London Paris Rome Itinerary by

15-Day London, Paris, Rome Itinerary

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When my mom and sister revealed their zealous plans for their 15-day London, Paris, Rome Itinerary, I was skeptical that they would be able to pull it off. Unlike me, who wants to travel to eternity, Dianne and Tracy approached their trip as a once-in-a-lifetime opportunity to visit the cities. It would be Tracy’s (my sister) first trip to Europe and Dianne’s (my mom) second trip (although, it would be her first time to London and Rome). They packed their 15-Day London, Paris, Rome Itinerary to the brim…and then heaped on a bit more for good measure.

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I was intrigued, not only by the sightseeing they were able to accomplish with their 15-day London, Paris, Rome Itinerary, but also by how efficiently they were able to do so. For the first-time traveler to Europe or for the traveler who only anticipates ever going once, it’s an ideal itinerary that succinctly hits all the major sights and then some.

Their diligent planning included detailed documentation – and now they are sharing their pre-trip preparation, experiences abroad, post-trip thoughts and a detailed account of their 15-Day London, Paris, Rome Itinerary Day-by-Day (including links!).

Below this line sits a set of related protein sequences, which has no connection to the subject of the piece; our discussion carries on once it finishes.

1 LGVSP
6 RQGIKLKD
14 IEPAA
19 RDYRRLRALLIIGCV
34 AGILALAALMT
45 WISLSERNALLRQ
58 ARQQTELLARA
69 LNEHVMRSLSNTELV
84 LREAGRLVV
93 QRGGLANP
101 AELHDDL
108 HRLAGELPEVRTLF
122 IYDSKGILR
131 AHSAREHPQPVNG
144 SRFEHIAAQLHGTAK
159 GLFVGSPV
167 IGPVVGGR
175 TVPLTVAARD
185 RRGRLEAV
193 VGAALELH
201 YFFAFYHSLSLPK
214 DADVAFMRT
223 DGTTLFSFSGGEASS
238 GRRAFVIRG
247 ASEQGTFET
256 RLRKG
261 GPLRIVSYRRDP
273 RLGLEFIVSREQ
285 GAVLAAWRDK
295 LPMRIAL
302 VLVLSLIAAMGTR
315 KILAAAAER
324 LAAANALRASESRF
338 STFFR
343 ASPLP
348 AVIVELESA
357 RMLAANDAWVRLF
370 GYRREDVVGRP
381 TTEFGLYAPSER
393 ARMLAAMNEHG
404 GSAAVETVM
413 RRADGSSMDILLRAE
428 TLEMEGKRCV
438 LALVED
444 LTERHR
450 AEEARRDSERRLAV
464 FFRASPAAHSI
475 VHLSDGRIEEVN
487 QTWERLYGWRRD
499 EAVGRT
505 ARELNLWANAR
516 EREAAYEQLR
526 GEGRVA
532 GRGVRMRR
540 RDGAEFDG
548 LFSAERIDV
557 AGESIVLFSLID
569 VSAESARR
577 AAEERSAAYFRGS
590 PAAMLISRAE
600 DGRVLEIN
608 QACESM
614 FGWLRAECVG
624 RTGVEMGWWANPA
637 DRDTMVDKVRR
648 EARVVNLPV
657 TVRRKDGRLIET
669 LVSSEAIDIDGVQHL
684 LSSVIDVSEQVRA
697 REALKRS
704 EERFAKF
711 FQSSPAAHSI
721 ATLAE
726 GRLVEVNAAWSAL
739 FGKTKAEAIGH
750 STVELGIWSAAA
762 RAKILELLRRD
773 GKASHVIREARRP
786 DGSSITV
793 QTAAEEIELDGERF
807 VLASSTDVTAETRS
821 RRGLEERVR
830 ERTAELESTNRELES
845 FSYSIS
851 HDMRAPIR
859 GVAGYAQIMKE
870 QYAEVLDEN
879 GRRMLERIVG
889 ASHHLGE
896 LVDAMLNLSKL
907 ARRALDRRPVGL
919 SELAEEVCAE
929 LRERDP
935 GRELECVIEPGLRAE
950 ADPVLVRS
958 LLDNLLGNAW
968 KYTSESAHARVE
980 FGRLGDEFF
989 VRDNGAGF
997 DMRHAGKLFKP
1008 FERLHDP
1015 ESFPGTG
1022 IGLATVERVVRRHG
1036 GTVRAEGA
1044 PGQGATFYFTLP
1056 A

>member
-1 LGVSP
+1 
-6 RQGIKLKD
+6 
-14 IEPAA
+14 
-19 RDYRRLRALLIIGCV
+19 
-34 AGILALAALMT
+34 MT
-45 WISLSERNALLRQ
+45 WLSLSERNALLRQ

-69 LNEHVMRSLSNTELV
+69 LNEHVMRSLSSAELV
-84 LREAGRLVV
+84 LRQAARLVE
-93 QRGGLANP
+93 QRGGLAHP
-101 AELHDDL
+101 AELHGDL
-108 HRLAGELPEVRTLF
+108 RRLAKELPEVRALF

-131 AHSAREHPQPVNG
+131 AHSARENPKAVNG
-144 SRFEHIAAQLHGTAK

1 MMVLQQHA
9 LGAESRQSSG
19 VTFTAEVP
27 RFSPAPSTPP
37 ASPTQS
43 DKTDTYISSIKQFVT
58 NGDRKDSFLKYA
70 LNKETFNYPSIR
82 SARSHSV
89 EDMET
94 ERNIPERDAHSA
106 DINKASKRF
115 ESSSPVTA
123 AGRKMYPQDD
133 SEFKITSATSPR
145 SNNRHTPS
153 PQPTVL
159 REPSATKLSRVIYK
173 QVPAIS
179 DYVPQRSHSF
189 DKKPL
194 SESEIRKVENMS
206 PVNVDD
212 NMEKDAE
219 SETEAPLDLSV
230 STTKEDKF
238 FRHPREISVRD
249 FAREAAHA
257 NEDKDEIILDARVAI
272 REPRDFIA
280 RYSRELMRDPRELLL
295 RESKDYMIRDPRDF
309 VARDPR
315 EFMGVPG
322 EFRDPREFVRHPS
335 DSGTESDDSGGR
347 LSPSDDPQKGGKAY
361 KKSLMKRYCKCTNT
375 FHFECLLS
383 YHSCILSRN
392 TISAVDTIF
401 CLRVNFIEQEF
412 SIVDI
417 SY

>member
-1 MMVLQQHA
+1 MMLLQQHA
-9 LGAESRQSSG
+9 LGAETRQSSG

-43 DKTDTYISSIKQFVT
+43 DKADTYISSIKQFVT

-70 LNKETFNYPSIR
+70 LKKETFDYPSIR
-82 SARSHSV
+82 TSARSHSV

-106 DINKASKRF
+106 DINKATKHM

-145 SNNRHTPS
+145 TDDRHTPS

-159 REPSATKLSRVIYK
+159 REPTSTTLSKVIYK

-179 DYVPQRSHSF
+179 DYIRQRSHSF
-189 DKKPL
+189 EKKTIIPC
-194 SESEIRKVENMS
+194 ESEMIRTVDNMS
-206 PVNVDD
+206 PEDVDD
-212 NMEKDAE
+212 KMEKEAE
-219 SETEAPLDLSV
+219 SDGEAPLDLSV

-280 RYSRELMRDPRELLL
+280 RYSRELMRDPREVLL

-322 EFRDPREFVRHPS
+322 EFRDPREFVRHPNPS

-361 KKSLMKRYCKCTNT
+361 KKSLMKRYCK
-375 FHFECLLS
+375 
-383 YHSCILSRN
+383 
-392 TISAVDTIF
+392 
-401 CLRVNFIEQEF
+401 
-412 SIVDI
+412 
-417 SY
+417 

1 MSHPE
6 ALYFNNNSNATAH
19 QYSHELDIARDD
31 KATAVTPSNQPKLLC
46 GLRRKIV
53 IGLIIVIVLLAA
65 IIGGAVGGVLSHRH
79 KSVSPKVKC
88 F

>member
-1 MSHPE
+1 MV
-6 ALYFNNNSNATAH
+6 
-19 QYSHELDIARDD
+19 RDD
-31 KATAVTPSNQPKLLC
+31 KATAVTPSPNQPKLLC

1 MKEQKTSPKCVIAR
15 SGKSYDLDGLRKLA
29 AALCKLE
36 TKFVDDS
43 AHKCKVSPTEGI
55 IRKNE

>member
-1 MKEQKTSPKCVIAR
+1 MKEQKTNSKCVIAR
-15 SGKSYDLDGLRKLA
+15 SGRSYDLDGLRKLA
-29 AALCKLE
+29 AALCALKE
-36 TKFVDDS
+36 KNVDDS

London, Paris, Rome Itinerary: Pre-Trip Preparation

How did you decide where to go and how much time to spend in each place?

Our vacation was nearly three years in the making. A year and a half prior to the trip, we started checking out travel books from the library. Tracy read them cover-to-cover. Eight months out, we began researching flights. Five months prior to departure, we were booking accommodations.

We discussed our itinerary at length. We were constrained by Tracy’s limited time off work, but were determined to fit as much as we possibly could into our trip. We focused on the must-see cities and best-known sights. We originally included Florence and Venice in our list, but we felt the time we would have to spend actually traveling between the cities was too much. We settled on Europe’s Big Three: London, Paris and Rome – with five nights in each city.


What luggage did you carry? Were you happy with what you packed?

We each had one large checked roller bag and a carry-on backpack, which served as a daypack as we explored the cities. We knew our 15-Day London, Paris, Rome Itinerary was ambitious and wanted to make sure we were as prepared as possible, so we ended up bringing things that we didn’t use. We packed too many shirts and warmer clothes (as we traveled in the autumn) and a lot of just-in-case medications, but we are still glad we had them with us and wouldn’t have left anything behind.


Did you buy or use any specific travel gadgets or guides?